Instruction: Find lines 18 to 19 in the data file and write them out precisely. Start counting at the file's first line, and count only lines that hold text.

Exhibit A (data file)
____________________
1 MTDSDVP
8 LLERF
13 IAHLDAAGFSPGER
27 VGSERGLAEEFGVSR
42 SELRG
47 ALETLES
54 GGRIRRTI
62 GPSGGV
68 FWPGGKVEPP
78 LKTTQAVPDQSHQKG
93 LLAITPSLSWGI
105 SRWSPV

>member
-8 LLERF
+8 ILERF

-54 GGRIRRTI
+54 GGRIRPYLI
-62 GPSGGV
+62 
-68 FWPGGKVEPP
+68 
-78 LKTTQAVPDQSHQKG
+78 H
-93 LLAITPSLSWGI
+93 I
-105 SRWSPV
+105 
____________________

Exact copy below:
-62 GPSGGV
+62 